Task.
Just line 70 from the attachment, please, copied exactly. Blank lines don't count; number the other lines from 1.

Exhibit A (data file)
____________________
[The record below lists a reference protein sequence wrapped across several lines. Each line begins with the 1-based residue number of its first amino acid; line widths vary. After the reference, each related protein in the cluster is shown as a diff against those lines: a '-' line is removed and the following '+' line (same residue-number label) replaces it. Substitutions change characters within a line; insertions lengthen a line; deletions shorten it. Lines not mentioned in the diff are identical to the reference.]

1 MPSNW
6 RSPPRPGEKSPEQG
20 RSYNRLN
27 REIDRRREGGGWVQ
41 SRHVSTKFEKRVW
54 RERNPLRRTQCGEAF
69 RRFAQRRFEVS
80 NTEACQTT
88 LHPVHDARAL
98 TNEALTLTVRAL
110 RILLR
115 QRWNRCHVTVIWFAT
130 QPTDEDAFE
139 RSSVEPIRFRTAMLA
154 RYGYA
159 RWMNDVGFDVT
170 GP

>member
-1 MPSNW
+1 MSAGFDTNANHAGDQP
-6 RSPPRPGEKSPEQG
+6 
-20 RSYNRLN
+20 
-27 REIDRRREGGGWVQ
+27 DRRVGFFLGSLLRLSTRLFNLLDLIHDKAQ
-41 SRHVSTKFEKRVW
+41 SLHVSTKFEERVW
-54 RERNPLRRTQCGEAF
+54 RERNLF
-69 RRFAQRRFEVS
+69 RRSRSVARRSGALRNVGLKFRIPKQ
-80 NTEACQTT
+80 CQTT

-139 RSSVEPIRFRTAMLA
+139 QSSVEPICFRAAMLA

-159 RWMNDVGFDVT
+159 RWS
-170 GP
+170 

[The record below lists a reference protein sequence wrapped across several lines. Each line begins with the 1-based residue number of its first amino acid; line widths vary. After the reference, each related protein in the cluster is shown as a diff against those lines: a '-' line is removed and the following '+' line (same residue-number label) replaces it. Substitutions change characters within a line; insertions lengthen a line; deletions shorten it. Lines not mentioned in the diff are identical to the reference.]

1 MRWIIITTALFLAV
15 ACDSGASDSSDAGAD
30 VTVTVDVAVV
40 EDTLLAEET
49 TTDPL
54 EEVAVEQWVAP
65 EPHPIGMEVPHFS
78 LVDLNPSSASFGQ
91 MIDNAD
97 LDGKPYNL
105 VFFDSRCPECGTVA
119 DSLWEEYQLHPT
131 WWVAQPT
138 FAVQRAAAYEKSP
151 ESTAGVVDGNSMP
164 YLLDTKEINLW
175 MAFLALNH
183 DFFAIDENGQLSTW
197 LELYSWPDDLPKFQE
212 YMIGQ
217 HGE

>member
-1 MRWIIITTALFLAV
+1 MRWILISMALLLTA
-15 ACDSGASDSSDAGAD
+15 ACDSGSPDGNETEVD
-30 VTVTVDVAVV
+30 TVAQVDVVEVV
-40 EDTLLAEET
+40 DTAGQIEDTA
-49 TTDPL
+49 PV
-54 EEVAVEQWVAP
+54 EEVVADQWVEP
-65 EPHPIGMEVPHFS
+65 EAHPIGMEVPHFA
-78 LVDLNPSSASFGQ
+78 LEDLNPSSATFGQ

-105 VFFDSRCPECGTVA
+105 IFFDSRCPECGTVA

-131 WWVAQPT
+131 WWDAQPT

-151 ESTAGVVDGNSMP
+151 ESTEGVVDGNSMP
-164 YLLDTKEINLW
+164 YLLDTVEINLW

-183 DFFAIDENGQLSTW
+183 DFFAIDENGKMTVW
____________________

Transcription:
+30 TVAQVDVVEVV